I know, I know, the first thing that comes to mind when you think prunes isn’t dessert. If you’re anything like me, the first thing that comes to mind isn’t even positive (it’s Barbara Mandrell, if we’re being honest). But last weekend, while having brunch at my grandparents house, my cousin Kyle asked me if I had tried the sugar prunes from their tree. I was shocked. Prunes? From a tree? I thought prunes were only prunes after they were dried, with the fresh version being a plum.
Alas, turns out a dried prune is just a dried fresh prune, much like a dried apricot is just a dried fresh apricot — but then why is a dried grape a raisin? SO CONFUSING. But I digress. A dried prune is a dried fresh prune, which yes, implies that there is such a thing as a fresh prune, and *gasp!* they are quite delicious. Smaller and more oblong than what we might think of as a conventional plum, the prunes that my grandparents grow have an almost candy-like sweetness and a firm but yielding flesh. What’s interesting about their prunes, in particular, is that the tree on which they grow has been grafted onto the base of an almond tree. Grafting isn’t all that uncommon in the agricultural world, so this isn’t unheard of, but my grandma swears that sugar prunes usually split down the middle when they’re ripe — and these don’t. So whether it’s the almond tree base or my 80-something year old Grandpa’s secret mojo, something makes these prunes both particularly sweet and pretty to look at. Atta boy, Gramps!
So, after trying (read: inhaling) 3 or 4 of these fresh prunes in my grandma’s kitchen, the next natural step was to amble my way down their gravel drive to the tree, pluck 60 little sugar bombs from the heavy, low-hanging boughs…and stash them in my purse for the drive home. (Duh, where do you keep your prunes? It’s a big bag. Don’t judge.)
And now here we are. Eating sugar prunes for breakfast. Sugar prunes for lunch. Cutting up platters of sugar prunes and sharing them with coworkers. Daily. And finally, sugar prunes for dessert, coaxed into sweet, jammy harmony with a little extra sugar, a savory hit of rosemary and olive oil, and a fragrant, nutty crumb topping. Enjoy!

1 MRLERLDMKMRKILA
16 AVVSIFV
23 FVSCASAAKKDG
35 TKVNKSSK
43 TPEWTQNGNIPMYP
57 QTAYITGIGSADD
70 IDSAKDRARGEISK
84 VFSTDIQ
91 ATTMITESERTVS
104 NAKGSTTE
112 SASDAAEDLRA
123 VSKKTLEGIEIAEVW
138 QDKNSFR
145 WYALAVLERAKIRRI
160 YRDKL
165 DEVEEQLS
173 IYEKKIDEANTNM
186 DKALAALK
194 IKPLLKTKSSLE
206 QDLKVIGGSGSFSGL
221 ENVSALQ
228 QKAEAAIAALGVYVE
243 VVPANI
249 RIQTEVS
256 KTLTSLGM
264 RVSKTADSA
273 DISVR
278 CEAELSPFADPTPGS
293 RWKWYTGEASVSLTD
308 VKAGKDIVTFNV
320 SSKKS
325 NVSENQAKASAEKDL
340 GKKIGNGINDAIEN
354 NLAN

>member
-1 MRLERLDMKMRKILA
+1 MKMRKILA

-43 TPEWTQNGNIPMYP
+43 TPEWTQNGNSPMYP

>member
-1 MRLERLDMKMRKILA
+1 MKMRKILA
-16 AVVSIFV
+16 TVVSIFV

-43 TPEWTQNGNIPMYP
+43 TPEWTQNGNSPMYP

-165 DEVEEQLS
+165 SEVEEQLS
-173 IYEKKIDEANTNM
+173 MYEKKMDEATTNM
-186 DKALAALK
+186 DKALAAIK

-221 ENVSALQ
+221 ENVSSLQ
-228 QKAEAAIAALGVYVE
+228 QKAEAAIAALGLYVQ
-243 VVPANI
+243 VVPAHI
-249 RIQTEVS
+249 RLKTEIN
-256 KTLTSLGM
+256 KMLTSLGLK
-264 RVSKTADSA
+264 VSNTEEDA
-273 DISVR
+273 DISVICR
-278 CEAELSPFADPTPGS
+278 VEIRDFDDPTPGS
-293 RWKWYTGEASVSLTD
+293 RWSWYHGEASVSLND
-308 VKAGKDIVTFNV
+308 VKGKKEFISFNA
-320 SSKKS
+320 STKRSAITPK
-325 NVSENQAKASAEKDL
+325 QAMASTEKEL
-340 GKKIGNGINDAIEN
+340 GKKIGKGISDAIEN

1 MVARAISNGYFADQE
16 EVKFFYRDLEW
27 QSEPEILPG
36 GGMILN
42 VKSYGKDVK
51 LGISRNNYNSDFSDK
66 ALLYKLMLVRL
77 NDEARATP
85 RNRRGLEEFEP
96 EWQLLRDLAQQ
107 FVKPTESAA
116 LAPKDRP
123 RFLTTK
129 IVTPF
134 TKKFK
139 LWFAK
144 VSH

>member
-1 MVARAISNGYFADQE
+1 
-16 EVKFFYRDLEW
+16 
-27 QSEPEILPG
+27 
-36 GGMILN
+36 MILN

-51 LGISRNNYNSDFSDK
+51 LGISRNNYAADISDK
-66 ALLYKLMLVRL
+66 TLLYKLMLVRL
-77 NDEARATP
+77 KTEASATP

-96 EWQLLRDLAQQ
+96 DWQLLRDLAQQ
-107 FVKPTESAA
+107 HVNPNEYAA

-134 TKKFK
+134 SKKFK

Rosemary Sugar Prune Crisp
By Emily Stoffel
Cooking time: 40 minutes | Serves: 4
Notes: Knowing that sugar prunes aren’t just anywhere, this dessert would work out just as well with any farmer’s market plum — just be sure to choose fruit that is still a bit firm to the touch. As for the topping, while I usually add rolled oats for texture, the cornmeal here works particularly well with the savory herbs.
- 20-25 small sugar prunes, halved and pitted (apologies I didn’t weigh them first!)
- 1 T olive oil
- 1 tsp fresh rosemary, finely chopped
- 1/2 tsp cinnamon
- 4 T (heaping) whole wheat flour + 1 T
- 2 T (heaping) cornmeal
- 2 T sugar + 1 T
- 1/4 cup raw almonds, roughly chopped
- 4 T cold butter, cubed
Preheat oven to 375F. In a medium bowl, toss halved prunes with olive oil, 1T flour, 1T sugar, rosemary, cinnamon and salt and pepper. Pour into generously buttered skillet or baking dish. In same bowl, mix together remaining flour, remaining sugar, cornmeal, almonds and cubed butter. Using a pastry cutter, cut butter into flour and nuts until mixture resembles wet sand (some larger pieces of butter should still remain). Loosely sprinkle topping over plums; place skillet on a rimmed baking sheet and bake for 30 minutes or until filling is bubbling, topping is golden and nuts are toasted. Serve warm with ice cream